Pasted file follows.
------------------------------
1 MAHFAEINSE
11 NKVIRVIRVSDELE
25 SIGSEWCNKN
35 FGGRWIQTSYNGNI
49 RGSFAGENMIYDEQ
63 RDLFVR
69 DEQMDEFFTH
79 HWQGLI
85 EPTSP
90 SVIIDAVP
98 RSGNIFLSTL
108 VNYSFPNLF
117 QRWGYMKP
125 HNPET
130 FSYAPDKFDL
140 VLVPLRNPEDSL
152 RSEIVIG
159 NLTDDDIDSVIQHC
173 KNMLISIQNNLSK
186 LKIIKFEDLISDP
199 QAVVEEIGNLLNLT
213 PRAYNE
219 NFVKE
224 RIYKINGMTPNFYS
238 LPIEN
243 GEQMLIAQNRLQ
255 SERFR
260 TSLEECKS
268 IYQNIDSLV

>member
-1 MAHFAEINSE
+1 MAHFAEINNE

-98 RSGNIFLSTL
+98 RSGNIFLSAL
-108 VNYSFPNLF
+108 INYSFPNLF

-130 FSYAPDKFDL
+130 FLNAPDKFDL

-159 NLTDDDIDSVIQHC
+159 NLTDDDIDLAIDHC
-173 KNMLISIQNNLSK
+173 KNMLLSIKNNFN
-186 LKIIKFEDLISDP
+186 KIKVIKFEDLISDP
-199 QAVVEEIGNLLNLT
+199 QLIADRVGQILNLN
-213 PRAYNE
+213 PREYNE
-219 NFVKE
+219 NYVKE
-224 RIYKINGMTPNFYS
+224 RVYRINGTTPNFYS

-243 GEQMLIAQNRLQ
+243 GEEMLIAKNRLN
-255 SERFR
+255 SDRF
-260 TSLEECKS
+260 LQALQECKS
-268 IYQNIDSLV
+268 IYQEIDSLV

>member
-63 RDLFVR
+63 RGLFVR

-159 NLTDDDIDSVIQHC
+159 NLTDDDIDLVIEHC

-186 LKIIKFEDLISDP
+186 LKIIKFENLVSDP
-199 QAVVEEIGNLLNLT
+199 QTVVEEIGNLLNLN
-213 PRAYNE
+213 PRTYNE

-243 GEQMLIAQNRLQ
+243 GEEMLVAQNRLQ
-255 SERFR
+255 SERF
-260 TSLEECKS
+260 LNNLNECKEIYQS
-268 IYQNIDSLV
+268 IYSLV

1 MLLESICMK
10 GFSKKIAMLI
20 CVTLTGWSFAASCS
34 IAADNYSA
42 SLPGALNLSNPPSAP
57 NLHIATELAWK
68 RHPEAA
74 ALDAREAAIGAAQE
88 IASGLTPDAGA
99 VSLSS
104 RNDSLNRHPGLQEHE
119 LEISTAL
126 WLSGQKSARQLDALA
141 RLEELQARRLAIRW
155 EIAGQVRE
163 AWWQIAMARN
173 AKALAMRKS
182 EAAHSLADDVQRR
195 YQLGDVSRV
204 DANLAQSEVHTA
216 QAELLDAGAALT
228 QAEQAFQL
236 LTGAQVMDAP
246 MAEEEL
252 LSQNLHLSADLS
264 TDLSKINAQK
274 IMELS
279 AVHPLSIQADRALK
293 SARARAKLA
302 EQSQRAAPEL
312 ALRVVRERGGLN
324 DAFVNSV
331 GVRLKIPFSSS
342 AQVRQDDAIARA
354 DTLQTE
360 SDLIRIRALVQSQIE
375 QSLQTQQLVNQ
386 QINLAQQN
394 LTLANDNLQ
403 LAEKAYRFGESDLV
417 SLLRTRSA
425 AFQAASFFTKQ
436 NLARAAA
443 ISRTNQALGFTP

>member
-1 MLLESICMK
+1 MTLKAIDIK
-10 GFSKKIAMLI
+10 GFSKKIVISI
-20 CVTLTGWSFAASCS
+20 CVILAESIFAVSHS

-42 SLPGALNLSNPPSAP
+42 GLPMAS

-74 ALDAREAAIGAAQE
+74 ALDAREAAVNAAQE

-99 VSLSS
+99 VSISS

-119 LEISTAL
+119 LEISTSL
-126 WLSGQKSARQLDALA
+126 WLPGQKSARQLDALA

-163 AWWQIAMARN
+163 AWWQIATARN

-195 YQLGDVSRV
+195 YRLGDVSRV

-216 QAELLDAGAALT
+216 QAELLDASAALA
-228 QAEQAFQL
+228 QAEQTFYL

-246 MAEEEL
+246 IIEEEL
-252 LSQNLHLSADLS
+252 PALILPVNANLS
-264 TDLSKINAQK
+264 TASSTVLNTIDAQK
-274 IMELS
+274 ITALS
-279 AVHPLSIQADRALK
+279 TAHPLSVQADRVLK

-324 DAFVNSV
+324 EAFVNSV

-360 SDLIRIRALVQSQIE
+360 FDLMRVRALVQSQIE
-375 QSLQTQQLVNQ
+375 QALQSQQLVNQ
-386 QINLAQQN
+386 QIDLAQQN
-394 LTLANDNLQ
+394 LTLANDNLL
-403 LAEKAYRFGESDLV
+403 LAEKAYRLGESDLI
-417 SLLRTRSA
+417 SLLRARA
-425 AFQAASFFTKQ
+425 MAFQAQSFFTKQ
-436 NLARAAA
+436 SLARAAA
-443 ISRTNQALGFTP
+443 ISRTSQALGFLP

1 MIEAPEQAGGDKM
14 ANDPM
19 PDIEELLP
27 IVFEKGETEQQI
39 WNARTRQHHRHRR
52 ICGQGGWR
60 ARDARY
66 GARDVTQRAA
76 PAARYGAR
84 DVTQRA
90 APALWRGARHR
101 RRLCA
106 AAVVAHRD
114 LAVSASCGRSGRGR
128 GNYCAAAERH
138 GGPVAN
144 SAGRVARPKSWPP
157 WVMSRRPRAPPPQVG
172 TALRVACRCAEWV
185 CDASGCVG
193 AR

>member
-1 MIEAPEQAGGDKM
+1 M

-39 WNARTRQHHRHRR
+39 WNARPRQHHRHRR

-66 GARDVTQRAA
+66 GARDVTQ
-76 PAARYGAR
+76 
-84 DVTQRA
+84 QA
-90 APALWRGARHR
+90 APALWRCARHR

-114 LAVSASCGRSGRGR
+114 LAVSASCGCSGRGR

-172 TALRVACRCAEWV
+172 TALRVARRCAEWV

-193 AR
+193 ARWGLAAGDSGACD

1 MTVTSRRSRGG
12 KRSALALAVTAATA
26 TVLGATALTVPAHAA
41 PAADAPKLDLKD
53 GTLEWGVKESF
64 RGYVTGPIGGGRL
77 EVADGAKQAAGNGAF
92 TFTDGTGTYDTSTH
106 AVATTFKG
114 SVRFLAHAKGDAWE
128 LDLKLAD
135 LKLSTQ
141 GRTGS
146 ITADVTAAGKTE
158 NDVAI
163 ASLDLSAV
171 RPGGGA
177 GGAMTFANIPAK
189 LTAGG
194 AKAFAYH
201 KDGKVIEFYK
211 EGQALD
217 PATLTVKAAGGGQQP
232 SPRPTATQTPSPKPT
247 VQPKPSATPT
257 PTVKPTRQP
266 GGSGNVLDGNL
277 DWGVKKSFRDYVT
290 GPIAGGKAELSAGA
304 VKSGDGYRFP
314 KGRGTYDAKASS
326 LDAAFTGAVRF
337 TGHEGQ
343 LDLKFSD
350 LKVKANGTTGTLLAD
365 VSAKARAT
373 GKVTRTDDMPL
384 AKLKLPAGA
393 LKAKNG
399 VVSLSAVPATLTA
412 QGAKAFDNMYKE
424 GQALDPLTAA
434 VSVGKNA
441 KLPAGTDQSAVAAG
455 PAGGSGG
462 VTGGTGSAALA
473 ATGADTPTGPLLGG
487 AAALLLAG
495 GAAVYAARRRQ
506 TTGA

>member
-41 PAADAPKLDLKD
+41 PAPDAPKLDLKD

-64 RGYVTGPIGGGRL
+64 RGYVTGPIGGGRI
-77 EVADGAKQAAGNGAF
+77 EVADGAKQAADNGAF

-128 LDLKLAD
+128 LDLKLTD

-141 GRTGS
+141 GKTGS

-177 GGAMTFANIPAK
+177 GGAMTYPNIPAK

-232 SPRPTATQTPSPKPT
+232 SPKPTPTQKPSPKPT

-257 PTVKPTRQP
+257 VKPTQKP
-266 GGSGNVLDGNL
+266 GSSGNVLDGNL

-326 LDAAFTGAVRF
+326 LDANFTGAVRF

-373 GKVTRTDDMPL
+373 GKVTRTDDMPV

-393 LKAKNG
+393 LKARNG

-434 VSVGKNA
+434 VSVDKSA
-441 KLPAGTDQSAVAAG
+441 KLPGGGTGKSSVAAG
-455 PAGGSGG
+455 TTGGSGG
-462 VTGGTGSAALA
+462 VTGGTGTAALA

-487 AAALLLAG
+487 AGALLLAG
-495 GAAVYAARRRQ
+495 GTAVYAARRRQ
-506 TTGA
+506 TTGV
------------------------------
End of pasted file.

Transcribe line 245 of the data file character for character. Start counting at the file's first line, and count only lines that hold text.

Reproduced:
266 GGSGNVLDGNL